Within this article, we will present means to better understand the specific state of the local economy as well as better manage revenues and expenses to react to the changing economic environs.
Local Economic Climate
While the lodging industry is inherently linked to the national and international economies due to globalization, the commercial, industrial, and leisure businesses located within close proximity are the most salient demand generators for any given property. Utilize sales and marketing personnel’s knowledge of the customer base to engage in direct communication with these businesses so as to understand what their vision and needs for the near-term future will be.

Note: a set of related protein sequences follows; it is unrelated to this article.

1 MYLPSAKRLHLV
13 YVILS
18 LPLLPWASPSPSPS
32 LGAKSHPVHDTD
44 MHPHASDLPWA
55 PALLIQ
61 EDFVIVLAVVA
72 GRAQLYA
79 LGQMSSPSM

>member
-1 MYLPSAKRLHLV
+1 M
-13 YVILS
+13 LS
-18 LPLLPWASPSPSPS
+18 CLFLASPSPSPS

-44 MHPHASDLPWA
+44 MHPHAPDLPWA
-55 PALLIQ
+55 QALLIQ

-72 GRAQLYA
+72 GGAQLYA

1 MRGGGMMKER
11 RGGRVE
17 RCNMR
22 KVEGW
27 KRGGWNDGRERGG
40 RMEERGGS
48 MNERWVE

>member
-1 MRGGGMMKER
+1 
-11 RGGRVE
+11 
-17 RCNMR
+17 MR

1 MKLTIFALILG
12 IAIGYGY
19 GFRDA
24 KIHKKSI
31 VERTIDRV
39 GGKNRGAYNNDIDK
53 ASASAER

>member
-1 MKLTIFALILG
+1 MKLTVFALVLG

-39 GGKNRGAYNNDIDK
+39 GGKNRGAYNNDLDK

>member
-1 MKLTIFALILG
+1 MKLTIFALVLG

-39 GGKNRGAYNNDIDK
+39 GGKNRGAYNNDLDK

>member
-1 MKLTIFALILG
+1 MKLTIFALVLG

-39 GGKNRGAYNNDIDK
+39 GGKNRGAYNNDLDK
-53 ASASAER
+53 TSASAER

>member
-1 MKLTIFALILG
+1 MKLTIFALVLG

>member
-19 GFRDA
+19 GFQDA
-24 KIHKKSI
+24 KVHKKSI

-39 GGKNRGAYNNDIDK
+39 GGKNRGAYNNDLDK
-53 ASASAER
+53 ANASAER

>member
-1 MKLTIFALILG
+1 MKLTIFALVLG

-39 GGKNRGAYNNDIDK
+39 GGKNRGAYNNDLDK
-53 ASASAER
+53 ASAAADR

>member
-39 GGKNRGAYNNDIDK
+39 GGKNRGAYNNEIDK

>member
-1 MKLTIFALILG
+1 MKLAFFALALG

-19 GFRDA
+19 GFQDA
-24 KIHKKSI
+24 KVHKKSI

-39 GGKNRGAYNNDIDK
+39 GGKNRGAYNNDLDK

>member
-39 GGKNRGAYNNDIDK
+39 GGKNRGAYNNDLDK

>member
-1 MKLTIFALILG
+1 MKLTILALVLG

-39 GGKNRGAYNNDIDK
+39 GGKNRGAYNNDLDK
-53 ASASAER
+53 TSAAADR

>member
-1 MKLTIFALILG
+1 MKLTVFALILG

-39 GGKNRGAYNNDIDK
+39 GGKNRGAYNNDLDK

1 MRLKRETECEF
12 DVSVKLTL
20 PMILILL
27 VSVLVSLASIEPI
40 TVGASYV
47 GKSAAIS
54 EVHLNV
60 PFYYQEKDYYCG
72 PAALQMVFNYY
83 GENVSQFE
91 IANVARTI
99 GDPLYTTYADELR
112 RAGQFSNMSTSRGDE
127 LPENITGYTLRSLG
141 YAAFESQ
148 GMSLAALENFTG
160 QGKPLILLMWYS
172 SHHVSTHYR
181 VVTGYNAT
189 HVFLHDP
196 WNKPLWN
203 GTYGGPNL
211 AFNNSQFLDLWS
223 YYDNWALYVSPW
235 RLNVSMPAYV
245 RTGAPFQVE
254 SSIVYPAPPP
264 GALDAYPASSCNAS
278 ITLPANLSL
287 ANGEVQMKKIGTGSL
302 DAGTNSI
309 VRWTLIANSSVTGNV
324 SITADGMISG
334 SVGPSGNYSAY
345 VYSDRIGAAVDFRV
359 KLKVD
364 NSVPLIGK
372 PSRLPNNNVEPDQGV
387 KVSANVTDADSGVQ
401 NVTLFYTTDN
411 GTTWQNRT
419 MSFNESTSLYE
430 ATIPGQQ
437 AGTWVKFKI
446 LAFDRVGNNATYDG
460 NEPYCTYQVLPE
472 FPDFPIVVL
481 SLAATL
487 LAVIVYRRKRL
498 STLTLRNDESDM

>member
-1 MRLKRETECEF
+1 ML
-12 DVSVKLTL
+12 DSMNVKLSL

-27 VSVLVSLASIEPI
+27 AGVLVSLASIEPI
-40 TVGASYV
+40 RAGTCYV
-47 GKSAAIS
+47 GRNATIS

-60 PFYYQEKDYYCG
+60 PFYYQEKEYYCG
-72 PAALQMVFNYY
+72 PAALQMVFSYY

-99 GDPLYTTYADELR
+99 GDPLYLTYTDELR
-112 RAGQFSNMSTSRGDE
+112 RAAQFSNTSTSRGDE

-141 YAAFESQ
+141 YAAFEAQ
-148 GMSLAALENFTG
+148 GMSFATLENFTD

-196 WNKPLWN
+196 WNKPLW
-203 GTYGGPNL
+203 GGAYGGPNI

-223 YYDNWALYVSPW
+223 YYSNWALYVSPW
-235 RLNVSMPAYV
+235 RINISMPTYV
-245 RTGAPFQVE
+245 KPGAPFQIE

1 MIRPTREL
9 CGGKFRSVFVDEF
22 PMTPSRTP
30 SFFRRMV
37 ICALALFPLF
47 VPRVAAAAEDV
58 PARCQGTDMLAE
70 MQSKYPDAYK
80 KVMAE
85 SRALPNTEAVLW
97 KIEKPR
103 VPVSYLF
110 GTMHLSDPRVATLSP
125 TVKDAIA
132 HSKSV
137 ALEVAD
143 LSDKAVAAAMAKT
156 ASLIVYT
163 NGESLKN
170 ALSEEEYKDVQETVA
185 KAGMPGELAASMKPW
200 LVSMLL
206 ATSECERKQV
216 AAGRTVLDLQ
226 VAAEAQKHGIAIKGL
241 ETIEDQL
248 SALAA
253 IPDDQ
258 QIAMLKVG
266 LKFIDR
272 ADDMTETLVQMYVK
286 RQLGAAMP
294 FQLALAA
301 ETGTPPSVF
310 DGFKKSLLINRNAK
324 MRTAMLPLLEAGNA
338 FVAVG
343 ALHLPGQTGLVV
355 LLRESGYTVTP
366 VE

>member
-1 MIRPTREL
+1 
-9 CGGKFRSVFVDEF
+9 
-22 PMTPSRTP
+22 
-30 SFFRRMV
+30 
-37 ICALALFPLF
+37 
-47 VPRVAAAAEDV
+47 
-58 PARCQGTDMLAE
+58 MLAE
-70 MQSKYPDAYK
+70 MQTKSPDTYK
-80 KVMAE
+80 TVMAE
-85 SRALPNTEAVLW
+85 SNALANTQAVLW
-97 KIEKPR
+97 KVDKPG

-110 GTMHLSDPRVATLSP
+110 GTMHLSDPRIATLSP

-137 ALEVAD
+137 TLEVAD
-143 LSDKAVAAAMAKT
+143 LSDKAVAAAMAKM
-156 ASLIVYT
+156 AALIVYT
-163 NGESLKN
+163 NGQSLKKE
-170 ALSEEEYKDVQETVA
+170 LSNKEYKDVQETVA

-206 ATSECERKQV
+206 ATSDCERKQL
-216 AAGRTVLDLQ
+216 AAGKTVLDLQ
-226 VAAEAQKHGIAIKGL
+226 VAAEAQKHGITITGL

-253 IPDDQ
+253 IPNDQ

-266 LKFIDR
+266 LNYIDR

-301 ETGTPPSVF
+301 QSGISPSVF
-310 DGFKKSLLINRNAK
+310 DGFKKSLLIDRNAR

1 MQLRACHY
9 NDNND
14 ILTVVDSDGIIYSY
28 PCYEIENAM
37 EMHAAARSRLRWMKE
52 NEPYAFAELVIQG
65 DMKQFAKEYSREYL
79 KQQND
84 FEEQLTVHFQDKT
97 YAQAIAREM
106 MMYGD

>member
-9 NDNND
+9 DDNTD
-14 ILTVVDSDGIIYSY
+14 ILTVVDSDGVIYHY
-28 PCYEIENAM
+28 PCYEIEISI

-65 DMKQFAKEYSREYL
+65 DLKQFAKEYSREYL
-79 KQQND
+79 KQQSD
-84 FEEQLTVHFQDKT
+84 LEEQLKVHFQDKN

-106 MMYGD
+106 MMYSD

Interviews with staff from a local economic development entity can reveal trends in employment creation or loss, changes in the inventory of businesses, and any new programs or initiatives offering incentives for local businesses. Supplemented with participation in local chamber of commerce events, these meetings will allow hotel operators to pinpoint specific opportunities or threats that influence the local economy. A local convention and visitor bureau may maintain travel statistics such as the number of travelers, occupancy and rate performance, additions to supply within the local area, and leisure-related statistics. Additionally, there are many free statistical resources that can offer additional information about the state of the local economy. If airlines are a prominent means of transportation for local businesses, airport statistics detailing the number of flights and passengers can be obtained from local airports. Finally, detailed labor information is available through the United States Bureau of Labor Statistics (http://www.bls.gov).